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Movie Review: Dark City

What makes us human? This existential question is explored by Dark City, one of the most original science fiction movies of the 1990s.



Rufus Sewell as John Murdoch in Dark City, directed by Alex Proyas.
Memory madness: John Murdoch (Rufus) Sewell.

THE 1990s was a ridiculously strong time for science fiction movies. Any decade which included blockbuster behemoths Terminator 2: Judgment Day and Jurassic Park but still barely scratched the surface was truly special. But carving out its own path through the galaxy of shimmering sci-fi stars was the uniquely philosophical and beautifully moody Dark City.    


Directed by Alex Proyas, Dark City is about human nature and 90s anxiety. It asks the question: is a person formed by their memories or by their innate morals and empathy? This is explored through John Murdoch (Rufus Sewell), who wakes in an apartment next to a dead body with no memories amid reports that a serial killer is terrorising this mysterious city, which is cloaked in perpetual night. Did he commit these atrocities? Or will be become a killer? What unfolds is a strange tale of aliens conducting a grand experiment. Each night the ‘Strangers’ use their vast psychic powers to reshape the benighted township and implant new memories into their unwitting subjects - turning paupers into powerbrokers and police into perps - to discover the human soul. The scenes when the entire population falls asleep while buildings stretch, shrink and contort are reminiscent of Sam Lowry’s surreal dreams in Brazil.


Murdoch odysseys through a melange of 40’s and 50’s architecture which created a timeless and nostalgic setting that is familiar, strange and claustrophobic. Fifty sets were used to shoot from multiple angles and Proyas was inspired by German Expressionism, film noir and Metropolis. Beautifully filmed and packed with vivid yet gloomy imagery, it was part of an obsidian vein running through the decade. Unlike the director's earlier movie, The Crow, Dark City is not a comic adaptation but feels in keeping with the edgier books which were popular (and the films they inspired), such as The Dark Night Returns and Spawn, in the late 80s and 90s.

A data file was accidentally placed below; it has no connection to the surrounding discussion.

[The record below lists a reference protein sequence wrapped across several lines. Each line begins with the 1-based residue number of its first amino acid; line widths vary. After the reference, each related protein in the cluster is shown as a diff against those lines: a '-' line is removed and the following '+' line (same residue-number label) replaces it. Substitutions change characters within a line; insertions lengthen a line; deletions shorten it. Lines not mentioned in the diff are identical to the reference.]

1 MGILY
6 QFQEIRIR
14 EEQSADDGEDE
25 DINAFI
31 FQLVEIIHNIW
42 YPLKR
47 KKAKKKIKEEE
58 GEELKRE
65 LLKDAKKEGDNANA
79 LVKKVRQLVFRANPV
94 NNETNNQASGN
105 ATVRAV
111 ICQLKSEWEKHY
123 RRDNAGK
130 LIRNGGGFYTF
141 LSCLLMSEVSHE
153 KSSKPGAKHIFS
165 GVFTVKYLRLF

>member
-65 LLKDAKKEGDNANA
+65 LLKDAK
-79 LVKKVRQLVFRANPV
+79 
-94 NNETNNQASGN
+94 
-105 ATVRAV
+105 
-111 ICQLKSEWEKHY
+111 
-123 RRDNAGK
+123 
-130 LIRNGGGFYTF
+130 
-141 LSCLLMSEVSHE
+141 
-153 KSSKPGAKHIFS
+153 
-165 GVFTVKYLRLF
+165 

Like the Matrix, which was released a year later in 1999, Dark City explores the anxieties which had been bubbling away throughout the historically calm post-cold war period. Both movies' villains are terrifyingly inhuman external forces, who clandestinely manipulate humanity. Its moody visuals and shadowy streets reflected Generation X’s cynicism, while the Strangers could be seen as the manifestation of their insecurities growing up in the tumultuous 70s and being overshadowed by the wealthier Baby Boomers who proceeded them. The film asks who’s in charge of humanity but also explains why we deserve self-determination. The solution is simple: we’re much more than our memories and experiences. This is illustrated by a telling early scene when Murdoch, who has just awoken suffering amnesia, saves a goldfish from dying in an act of simple kindness.


Richard O'Brien (Rocky Horror Picture Show and Crystal Maze) as Mr Hand in Dark City, which is directed by Alex Proyas.
Creepy: Mr Hand (Richard O'Brien) pursues John Murdoch in Dark City.

In contrast, the ‘Strangers’ moral vacuum is embodied by Mr Hand, who pursues Murdoch relentlessly and is infused with creepy credence by Richard O’Brien (Rocky Horror Picture Show and The Crystal Maze) in a rare screen outing. Dark City's strong cast included Kiefer Sutherland, who channelled Peter Lorre and Donald Pleasance, while William Hurt and Jennifer Connelly gave disconnected performances which represented the dislocation suffered by the city’s confused cohort. Cult actor Bruce Spence, who has appeared in Lord of the Rings, Star Wars, The Matrix and Mad Max, also graced the movie in a cameo.


Proyas wrote the story in 1990 and then worked with Lem Dobbs and David S. Goyer to polish up the final script but the film suffered from studio meddling, a delayed release in 1998 and failed to light up the box office. Despite these setbacks it quickly attracted ardent fans, like myself, who were entranced by the intriguing premise, stylish visuals and philosophical musings. Legendary critic Roger Ebert hailed the noirish mystery as one of the films of the year and would go on to record a commentary. Even though it’s the quintessential 90’s movie in many ways, Dark City’s exploration of human nature and classic design, which harks back to cinema’s golden age, has given it an enduring timelessness.


Further Reading


  • An insightful excerpt from Roger Ebert’s commentary of Dark City.

  • A really interesting interview with Alex Proyas on cinema website, Money Into Light. Part 1 is here and part 2 here.

  • A piece examining Generation X’s paranoia and fears in the 1990s.

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